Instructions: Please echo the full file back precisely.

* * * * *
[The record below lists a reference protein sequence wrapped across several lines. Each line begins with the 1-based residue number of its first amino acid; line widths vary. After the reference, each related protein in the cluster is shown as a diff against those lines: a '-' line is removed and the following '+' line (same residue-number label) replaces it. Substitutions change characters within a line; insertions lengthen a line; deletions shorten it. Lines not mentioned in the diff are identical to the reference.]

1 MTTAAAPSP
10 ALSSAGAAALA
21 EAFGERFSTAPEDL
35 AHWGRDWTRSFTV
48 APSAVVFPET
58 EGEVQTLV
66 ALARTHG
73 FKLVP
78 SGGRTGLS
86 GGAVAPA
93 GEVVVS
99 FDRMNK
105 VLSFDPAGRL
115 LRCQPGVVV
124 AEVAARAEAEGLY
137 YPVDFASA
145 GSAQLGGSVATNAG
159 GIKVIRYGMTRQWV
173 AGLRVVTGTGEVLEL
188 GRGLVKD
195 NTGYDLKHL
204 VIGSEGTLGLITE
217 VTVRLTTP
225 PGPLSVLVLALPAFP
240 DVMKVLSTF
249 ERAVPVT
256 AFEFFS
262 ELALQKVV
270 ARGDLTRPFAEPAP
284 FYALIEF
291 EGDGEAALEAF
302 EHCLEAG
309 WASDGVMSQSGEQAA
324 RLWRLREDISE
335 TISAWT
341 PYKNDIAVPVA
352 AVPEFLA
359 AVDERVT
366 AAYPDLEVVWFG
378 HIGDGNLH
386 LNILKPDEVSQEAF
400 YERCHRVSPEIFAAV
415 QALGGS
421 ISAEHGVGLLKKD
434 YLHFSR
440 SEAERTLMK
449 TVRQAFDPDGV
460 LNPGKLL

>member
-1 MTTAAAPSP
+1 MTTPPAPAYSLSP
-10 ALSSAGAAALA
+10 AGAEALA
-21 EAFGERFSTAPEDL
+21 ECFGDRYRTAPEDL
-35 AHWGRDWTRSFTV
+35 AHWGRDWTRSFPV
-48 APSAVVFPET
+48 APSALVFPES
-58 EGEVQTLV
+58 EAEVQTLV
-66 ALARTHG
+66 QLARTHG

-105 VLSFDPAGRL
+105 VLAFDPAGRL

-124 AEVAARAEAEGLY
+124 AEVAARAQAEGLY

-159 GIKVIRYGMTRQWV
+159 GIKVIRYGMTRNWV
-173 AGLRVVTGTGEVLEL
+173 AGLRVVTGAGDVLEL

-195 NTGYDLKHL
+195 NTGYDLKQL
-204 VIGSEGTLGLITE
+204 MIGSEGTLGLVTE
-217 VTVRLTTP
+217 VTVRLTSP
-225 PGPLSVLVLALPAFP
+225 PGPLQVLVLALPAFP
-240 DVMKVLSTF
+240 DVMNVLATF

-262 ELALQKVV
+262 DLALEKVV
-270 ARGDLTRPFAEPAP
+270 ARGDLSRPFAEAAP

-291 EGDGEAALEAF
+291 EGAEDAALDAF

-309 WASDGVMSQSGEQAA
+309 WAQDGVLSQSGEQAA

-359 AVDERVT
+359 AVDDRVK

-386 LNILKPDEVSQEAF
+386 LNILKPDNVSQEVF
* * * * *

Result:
[The record below lists a reference protein sequence wrapped across several lines. Each line begins with the 1-based residue number of its first amino acid; line widths vary. After the reference, each related protein in the cluster is shown as a diff against those lines: a '-' line is removed and the following '+' line (same residue-number label) replaces it. Substitutions change characters within a line; insertions lengthen a line; deletions shorten it. Lines not mentioned in the diff are identical to the reference.]

1 MTTAAAPSP
10 ALSSAGAAALA
21 EAFGERFSTAPEDL
35 AHWGRDWTRSFTV
48 APSAVVFPET
58 EGEVQTLV
66 ALARTHG
73 FKLVP
78 SGGRTGLS
86 GGAVAPA
93 GEVVVS
99 FDRMNK
105 VLSFDPAGRL
115 LRCQPGVVV
124 AEVAARAEAEGLY
137 YPVDFASA
145 GSAQLGGSVATNAG
159 GIKVIRYGMTRQWV
173 AGLRVVTGTGEVLEL
188 GRGLVKD
195 NTGYDLKHL
204 VIGSEGTLGLITE
217 VTVRLTTP
225 PGPLSVLVLALPAFP
240 DVMKVLSTF
249 ERAVPVT
256 AFEFFS
262 ELALQKVV
270 ARGDLTRPFAEPAP
284 FYALIEF
291 EGDGEAALEAF
302 EHCLEAG
309 WASDGVMSQSGEQAA
324 RLWRLREDISE
335 TISAWT
341 PYKNDIAVPVA
352 AVPEFLA
359 AVDERVT
366 AAYPDLEVVWFG
378 HIGDGNLH
386 LNILKPDEVSQEAF
400 YERCHRVSPEIFAAV
415 QALGGS
421 ISAEHGVGLLKKD
434 YLHFSR
440 SEAERTLMK
449 TVRQAFDPDGV
460 LNPGKLL

>member
-1 MTTAAAPSP
+1 MTTPPAPAYSLSP
-10 ALSSAGAAALA
+10 AGAEALA
-21 EAFGERFSTAPEDL
+21 ECFGDRYRTAPEDL
-35 AHWGRDWTRSFTV
+35 AHWGRDWTRSFPV
-48 APSAVVFPET
+48 APSALVFPES
-58 EGEVQTLV
+58 EAEVQTLV
-66 ALARTHG
+66 QLARTHG

-105 VLSFDPAGRL
+105 VLAFDPAGRL

-124 AEVAARAEAEGLY
+124 AEVAARAQAEGLY

-159 GIKVIRYGMTRQWV
+159 GIKVIRYGMTRNWV
-173 AGLRVVTGTGEVLEL
+173 AGLRVVTGAGDVLEL

-195 NTGYDLKHL
+195 NTGYDLKQL
-204 VIGSEGTLGLITE
+204 MIGSEGTLGLVTE
-217 VTVRLTTP
+217 VTVRLTSP
-225 PGPLSVLVLALPAFP
+225 PGPLQVLVLALPAFP
-240 DVMKVLSTF
+240 DVMNVLATF

-262 ELALQKVV
+262 DLALEKVV
-270 ARGDLTRPFAEPAP
+270 ARGDLSRPFAEAAP

-291 EGDGEAALEAF
+291 EGAEDAALDAF

-309 WASDGVMSQSGEQAA
+309 WAQDGVLSQSGEQAA

-359 AVDERVT
+359 AVDDRVK

-386 LNILKPDEVSQEAF
+386 LNILKPDNVSQEVF